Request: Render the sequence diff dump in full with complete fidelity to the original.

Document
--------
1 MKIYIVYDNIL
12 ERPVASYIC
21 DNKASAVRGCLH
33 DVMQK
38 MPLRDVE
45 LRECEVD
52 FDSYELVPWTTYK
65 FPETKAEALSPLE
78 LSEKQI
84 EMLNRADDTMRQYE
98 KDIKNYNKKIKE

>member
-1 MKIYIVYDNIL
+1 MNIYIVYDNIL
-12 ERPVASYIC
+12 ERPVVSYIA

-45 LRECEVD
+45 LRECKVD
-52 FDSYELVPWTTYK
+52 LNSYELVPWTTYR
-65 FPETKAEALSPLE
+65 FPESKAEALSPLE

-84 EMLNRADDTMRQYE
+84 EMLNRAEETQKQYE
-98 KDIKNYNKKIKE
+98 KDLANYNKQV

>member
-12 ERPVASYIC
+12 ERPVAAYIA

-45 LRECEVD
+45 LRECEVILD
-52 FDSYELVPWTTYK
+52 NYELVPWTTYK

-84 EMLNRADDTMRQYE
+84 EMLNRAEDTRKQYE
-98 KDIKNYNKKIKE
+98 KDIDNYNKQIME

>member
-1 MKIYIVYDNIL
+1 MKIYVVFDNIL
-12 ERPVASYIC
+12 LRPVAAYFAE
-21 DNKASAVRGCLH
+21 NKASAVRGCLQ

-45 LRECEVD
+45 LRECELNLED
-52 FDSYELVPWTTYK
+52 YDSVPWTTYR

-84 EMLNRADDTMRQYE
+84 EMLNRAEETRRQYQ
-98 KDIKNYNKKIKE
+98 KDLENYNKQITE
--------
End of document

1 MKIYIVYDNIL
12 ERPVASYIC
21 DNKASAVRGCLH
33 DVMQK
38 MPLRDVE
45 LRECEVD
52 FDSYELVPWTTYK
65 FPETKAEALSPLE
78 LSEKQI
84 EMLNRADDTMRQYE
98 KDIKNYNKKIKE

>member
-1 MKIYIVYDNIL
+1 MNIYIVYDNIL
-12 ERPVASYIC
+12 ERPVVSYIA

-45 LRECEVD
+45 LRECKVD
-52 FDSYELVPWTTYK
+52 LNSYELVPWTTYR
-65 FPETKAEALSPLE
+65 FPESKAEALSPLE

-84 EMLNRADDTMRQYE
+84 EMLNRAEETQKQYE
-98 KDIKNYNKKIKE
+98 KDLANYNKQV

>member
-12 ERPVASYIC
+12 ERPVAAYIA

-45 LRECEVD
+45 LRECEVILD
-52 FDSYELVPWTTYK
+52 NYELVPWTTYK

-84 EMLNRADDTMRQYE
+84 EMLNRAEDTRKQYE
-98 KDIKNYNKKIKE
+98 KDIDNYNKQIME

>member
-1 MKIYIVYDNIL
+1 MKIYVVFDNIL
-12 ERPVASYIC
+12 LRPVAAYFAE
-21 DNKASAVRGCLH
+21 NKASAVRGCLQ

-45 LRECEVD
+45 LRECELNLED
-52 FDSYELVPWTTYK
+52 YDSVPWTTYR

-84 EMLNRADDTMRQYE
+84 EMLNRAEETRRQYQ
-98 KDIKNYNKKIKE
+98 KDLENYNKQITE